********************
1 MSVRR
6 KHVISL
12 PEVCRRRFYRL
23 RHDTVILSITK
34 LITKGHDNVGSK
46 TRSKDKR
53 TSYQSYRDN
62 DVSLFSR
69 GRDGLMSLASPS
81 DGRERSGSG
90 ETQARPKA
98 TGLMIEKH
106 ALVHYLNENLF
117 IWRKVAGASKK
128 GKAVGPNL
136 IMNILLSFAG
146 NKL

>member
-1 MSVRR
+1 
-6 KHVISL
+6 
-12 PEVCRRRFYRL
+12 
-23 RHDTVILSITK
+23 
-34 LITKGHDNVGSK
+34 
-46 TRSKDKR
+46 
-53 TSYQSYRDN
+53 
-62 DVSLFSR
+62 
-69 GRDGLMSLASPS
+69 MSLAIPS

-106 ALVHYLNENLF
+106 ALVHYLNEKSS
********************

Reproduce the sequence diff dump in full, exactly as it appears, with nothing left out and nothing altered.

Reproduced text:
1 MSVRR
6 KHVISL
12 PEVCRRRFYRL
23 RHDTVILSITK
34 LITKGHDNVGSK
46 TRSKDKR
53 TSYQSYRDN
62 DVSLFSR
69 GRDGLMSLASPS
81 DGRERSGSG
90 ETQARPKA
98 TGLMIEKH
106 ALVHYLNENLF
117 IWRKVAGASKK
128 GKAVGPNL
136 IMNILLSFAG
146 NKL

>member
-1 MSVRR
+1 
-6 KHVISL
+6 
-12 PEVCRRRFYRL
+12 
-23 RHDTVILSITK
+23 
-34 LITKGHDNVGSK
+34 
-46 TRSKDKR
+46 
-53 TSYQSYRDN
+53 
-62 DVSLFSR
+62 
-69 GRDGLMSLASPS
+69 MSLAIPS

-106 ALVHYLNENLF
+106 ALVHYLNEKSS